• ‘One judge primarily concurred with the majority but dissented from their decision that the plaintiffs could not seek declaratory and injunctive relief.’
      • ‘And when he concurred with things he was decisive.’
      • ‘In Zambia, abortion is legal but four doctors and a woman's husband must concur with the woman's decision.’
      • ‘Lord Nolan concurred with most of Lord Browne-Wilkinson's opinion but dissented on one matter, considered further below.’
      • ‘It was a decision made by the chief justice and concurred with by every member of the Senate.’
      • ‘Jen stood still for a moment pondering whether or not she should concur with his impulsive decision.’
      • ‘While other acupuncturists concur with his opinion, some feel that the entire experience varies from patient to patient.’
      • ‘The Commission concurred with the international consensus that those who were fighting for a just cause were under an obligation to employ just means in the conduct of this fight.’
      • ‘Eight of Mr. Daly's eleven colleagues concurred with his opinion.’
      • ‘Overall, it could be said that adjudicator Beryl Dixon's awards concurred with popular opinion.’
      • ‘We do not concur with the opinions that have just been expressed by other parties in this Committee.’
      • ‘Almost always, the opinion of the expert committee concurs with that of the public.’
      • ‘Individuals were summoned to advise the sovereign and they were under no obligation to concur with the opinions of others.’
      • ‘For the avoidance of doubt this communication is not to be taken that we accept or concur with your appointment.’
      • ‘Unless Celtic boss Martin O'Neill can prove otherwise in the coming months, conventional footballing wisdom concurs with the blokes in the light blue tops, to wit: ‘There's only one team in Scotland.’’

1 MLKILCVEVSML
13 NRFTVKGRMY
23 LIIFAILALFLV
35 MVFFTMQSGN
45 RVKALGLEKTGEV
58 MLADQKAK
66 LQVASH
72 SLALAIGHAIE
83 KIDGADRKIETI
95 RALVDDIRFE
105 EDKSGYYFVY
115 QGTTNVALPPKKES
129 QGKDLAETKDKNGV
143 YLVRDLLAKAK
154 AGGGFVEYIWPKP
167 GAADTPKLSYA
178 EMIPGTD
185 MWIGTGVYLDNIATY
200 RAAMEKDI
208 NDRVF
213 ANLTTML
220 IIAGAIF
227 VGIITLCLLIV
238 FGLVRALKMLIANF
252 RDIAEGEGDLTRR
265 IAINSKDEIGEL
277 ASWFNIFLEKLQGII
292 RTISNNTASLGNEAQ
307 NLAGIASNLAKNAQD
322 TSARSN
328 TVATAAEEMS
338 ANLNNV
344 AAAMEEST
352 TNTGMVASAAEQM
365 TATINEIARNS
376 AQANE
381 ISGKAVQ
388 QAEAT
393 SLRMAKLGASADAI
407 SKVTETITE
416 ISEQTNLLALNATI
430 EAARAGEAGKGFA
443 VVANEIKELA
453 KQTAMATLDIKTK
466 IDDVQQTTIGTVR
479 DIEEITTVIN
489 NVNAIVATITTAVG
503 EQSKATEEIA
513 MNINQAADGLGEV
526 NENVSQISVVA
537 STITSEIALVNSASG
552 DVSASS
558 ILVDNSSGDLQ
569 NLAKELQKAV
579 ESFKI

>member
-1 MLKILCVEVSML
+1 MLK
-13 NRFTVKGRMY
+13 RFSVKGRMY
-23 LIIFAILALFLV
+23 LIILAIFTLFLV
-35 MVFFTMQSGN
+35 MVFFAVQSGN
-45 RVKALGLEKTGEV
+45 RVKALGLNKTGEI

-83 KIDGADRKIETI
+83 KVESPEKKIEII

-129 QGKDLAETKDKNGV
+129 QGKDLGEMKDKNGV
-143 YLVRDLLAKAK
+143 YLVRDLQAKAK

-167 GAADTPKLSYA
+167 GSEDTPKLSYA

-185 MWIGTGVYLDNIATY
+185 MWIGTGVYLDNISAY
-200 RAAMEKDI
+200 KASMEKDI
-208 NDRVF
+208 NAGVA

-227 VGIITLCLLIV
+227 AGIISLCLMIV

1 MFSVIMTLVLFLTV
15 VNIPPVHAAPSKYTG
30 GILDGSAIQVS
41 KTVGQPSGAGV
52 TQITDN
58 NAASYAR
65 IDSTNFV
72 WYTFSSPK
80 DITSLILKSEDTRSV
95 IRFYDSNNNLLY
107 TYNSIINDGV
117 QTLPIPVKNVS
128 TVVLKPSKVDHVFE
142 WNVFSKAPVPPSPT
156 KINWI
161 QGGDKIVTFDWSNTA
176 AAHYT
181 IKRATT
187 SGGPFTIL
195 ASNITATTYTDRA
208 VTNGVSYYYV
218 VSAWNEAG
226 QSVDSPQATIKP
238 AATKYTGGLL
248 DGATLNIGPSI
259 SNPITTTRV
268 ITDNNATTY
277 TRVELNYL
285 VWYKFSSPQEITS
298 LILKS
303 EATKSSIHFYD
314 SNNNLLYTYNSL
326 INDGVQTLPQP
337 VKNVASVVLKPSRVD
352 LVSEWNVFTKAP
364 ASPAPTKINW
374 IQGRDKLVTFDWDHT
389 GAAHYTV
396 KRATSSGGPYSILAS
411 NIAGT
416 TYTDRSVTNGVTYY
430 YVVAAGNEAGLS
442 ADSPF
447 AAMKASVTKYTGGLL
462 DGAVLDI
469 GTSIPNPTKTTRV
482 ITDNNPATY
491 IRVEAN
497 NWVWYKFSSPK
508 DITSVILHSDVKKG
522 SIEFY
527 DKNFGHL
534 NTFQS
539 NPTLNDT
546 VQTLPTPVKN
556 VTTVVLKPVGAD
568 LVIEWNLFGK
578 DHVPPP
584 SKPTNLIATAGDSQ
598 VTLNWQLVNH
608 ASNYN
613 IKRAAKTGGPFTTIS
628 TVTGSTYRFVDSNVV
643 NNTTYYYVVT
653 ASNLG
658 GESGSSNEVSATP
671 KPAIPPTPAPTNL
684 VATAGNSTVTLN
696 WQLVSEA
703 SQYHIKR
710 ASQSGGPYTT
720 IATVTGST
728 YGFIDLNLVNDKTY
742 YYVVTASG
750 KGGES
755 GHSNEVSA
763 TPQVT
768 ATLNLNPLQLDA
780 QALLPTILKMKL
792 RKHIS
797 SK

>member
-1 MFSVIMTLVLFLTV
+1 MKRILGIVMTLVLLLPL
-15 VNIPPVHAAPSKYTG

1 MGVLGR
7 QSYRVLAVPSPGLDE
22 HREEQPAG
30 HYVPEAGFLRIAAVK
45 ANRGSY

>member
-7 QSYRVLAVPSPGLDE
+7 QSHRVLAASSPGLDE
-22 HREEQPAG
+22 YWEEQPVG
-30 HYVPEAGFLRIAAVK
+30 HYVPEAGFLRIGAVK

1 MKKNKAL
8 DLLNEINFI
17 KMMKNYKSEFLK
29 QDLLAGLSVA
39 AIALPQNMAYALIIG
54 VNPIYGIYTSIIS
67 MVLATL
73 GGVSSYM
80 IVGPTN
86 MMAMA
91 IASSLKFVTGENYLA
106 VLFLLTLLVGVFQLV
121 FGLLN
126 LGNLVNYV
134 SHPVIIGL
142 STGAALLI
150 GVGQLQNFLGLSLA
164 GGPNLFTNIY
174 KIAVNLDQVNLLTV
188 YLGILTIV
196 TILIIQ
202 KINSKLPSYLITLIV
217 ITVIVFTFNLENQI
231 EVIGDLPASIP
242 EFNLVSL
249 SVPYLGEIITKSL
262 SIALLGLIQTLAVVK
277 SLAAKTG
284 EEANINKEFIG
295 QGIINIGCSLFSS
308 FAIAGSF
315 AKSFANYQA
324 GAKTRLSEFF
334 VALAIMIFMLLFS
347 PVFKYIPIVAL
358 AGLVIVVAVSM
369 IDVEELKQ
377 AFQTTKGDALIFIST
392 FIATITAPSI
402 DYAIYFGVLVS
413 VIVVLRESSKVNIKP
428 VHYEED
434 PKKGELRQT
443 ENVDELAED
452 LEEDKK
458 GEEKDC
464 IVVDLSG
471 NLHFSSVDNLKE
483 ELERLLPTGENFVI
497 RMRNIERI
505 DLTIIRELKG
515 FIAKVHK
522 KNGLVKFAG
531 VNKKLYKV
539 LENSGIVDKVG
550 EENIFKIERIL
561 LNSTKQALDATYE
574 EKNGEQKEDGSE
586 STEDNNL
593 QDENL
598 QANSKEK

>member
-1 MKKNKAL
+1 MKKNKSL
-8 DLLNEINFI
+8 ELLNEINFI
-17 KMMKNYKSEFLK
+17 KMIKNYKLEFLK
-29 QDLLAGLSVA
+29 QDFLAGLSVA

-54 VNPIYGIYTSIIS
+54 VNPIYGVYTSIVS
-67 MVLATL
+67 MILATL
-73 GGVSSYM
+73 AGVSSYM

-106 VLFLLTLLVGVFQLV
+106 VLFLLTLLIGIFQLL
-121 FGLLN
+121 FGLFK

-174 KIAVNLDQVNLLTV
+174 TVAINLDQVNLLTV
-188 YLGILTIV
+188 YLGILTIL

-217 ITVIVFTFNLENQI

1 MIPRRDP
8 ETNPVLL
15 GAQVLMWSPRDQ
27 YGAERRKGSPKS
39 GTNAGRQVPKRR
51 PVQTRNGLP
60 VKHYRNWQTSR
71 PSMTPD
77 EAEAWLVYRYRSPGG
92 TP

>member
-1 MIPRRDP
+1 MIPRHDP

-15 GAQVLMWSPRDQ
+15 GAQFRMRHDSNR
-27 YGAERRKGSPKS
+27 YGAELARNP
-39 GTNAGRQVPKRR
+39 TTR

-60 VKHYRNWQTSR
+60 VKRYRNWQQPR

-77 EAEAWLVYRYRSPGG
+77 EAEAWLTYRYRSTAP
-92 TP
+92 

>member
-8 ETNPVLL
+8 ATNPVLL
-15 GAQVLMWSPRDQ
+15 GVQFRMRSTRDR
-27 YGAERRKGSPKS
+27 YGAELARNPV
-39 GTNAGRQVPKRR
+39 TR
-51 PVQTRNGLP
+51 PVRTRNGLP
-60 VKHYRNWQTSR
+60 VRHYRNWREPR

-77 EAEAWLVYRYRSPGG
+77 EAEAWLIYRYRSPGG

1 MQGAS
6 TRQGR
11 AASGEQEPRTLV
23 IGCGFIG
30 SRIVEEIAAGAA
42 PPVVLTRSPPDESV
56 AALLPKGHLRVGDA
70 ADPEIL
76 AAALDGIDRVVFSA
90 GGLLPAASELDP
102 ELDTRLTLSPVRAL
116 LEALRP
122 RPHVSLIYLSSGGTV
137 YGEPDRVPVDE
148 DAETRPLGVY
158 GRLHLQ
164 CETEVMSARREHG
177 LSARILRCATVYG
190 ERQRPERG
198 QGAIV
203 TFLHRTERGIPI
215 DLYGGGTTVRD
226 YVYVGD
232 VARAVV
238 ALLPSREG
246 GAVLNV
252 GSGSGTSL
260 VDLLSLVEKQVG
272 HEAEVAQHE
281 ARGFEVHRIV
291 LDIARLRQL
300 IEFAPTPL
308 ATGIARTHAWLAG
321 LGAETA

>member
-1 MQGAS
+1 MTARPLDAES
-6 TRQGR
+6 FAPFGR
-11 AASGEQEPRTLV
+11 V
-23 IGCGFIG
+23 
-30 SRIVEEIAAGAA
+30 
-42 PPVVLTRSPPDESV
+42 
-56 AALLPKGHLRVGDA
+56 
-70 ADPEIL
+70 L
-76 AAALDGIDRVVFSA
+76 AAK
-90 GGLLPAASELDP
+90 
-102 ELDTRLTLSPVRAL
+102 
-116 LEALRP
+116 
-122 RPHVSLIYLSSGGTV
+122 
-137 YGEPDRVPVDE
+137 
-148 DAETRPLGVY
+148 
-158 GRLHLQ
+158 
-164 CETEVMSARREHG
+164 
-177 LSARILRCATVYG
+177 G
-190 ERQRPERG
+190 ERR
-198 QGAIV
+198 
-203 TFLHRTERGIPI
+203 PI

• ‘While I don't agree with everything in Anderson's book, I do concur with her general overview and much of her critique.’
      • ‘Mr Connolly concurred with the opinion of several taxi drivers that there are safety issues regarding drivers leaving the taxi to knock at the front door.’
      • ‘We concur with their observations in respect of the installation of floor coverings on this contract, but would like to add the following.’
      • ‘Senior Judge Williams concurred with most of the opinion.’
      permit, consent to, agree to, allow, assent to, give one's consent to, accept, concur with, give one's assent to, give one's blessing to, say yes to, give the nod to, give one's approval to
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  • 2Happen or occur at the same time; coincide.

    ‘in tests, cytogenetic determination has been found to concur with enzymatic determination’
    • ‘The fact that multiple causes may have effectuated the loss does not negate any single cause; the fact that multiple acts concurred in infliction of injury does not nullify any single contributory act.’
    • ‘Both actus reus and mens rea must concur at the same time!’
    coincide, happen together, occur together, happen simultaneously, occur simultaneously, happen at the same time, occur at the same time, be simultaneous, be concurrent, synchronize, coexist
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Late Middle English (also in the senses ‘collide’ and ‘act in combination’): from Latin concurrere ‘run together, assemble in crowds’, from con- ‘together with’ + currere ‘to run’.